-Medical endocrinologist. Look for someone who specializes in PCOS. Check out their website and ask other women with PCOS in support groups.
-Reproductive endocrinologist if having difficulty getting pregnant
The rest of your team depends upon your goals and symptoms:
-Dermatologist (skin and hair issues)
-Therapist. There are higher rates of depression, anxiety, other mood disorders as well as eating disorders in women with PCOS. So a therapist can be an important part of your team.
-Registered dietitian who specializes in PCOS (not all RD’s specialize in PCOS)
-Health coach if you feel coaching would help support you in making positive changes
- Keep track of your labs + blood pressure
Since PCOS is metabolic condition, it’s important to keep track of these labs. There are numerous labs you could keep track of … but here are some ones to start with:
Cholesterol (total, LDL, HDL, triglycerides. And even better if you can get a more detailed lipid panel like Boston Heart Labs)
Fasting blood glucose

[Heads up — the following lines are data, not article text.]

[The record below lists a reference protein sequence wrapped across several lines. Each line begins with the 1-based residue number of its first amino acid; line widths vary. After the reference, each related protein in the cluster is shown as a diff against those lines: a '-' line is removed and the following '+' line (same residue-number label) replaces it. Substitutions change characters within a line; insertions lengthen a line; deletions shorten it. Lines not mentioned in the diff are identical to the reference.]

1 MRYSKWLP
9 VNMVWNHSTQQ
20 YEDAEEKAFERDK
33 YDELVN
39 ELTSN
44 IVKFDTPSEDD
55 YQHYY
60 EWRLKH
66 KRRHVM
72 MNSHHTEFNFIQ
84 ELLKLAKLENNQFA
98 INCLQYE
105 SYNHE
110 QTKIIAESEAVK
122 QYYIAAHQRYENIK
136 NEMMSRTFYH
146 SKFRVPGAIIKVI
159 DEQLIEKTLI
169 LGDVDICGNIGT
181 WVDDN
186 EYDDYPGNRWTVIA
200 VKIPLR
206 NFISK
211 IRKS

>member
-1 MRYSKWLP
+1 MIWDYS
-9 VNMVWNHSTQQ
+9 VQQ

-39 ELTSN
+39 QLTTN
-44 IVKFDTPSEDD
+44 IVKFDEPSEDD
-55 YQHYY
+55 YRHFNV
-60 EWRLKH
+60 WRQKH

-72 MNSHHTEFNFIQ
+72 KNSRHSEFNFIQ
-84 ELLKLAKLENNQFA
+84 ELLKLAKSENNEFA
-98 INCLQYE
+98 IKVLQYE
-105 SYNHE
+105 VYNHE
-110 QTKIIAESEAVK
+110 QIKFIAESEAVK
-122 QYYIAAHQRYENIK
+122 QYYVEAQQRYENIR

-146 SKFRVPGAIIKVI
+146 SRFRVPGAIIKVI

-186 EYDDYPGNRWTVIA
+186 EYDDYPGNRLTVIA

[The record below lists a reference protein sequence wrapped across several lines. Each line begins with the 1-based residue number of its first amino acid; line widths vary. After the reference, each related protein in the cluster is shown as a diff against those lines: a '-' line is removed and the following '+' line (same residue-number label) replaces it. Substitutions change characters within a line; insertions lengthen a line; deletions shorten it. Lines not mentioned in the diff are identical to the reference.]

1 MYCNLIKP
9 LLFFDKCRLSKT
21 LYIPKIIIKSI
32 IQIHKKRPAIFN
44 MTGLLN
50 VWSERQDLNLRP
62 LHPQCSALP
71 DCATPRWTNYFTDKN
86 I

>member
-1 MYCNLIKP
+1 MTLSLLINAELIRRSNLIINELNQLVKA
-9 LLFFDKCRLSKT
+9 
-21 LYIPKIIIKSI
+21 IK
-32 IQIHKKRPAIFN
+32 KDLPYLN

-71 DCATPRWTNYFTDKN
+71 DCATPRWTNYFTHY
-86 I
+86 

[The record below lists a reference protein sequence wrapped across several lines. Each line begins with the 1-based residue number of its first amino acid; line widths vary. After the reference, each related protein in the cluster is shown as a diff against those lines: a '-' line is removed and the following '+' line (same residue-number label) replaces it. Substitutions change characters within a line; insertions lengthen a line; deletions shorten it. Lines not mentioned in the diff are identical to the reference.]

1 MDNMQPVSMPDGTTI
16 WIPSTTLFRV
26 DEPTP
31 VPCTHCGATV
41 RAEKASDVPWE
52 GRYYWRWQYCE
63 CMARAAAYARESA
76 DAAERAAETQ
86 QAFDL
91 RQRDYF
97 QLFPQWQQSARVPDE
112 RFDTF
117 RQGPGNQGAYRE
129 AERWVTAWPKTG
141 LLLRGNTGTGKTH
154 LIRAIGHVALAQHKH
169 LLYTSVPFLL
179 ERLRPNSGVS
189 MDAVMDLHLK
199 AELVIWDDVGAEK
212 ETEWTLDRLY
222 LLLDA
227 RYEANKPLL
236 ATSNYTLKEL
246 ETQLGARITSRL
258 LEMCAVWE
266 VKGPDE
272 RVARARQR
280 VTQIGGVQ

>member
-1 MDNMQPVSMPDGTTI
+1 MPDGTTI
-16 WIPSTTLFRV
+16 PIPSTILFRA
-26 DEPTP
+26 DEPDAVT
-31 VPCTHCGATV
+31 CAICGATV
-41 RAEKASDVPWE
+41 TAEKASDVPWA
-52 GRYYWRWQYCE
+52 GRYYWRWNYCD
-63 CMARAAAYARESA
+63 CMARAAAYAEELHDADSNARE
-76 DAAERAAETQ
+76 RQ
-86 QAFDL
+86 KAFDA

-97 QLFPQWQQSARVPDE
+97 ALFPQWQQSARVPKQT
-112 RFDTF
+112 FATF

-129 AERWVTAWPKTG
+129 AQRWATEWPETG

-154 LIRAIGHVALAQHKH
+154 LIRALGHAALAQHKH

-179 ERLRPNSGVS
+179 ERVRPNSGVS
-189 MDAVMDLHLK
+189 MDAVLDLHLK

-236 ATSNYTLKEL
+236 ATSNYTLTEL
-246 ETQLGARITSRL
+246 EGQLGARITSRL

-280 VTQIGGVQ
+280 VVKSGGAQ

HbA1c (12 week average of blood glucose)
It would also be helpful to get a 2 hr glucose tolerance test
- Exercise. Physical activity is a key component in managing PCOS naturally. Not only does it decrease insulin resistance and inflammation, but it aids in weight loss, decreases risk of heart disease and diabetes, helps with mood and improves the gut microbiome! These are all important issues in PCOS. But you might be wondering where to start. The conflicting info on the internet can drive you nuts! PCOS health coach and exercise expert Letisha Bates (facebook Live Free Health Coaching and @bateslovesweights on IG) gives this helpful advice. Start where you are at. Ask yourself these questions:
What is feasible right now?
What workouts do I enjoy?
How often can I workout?
How much time do I have for working out?
What workouts do I feel confident doing?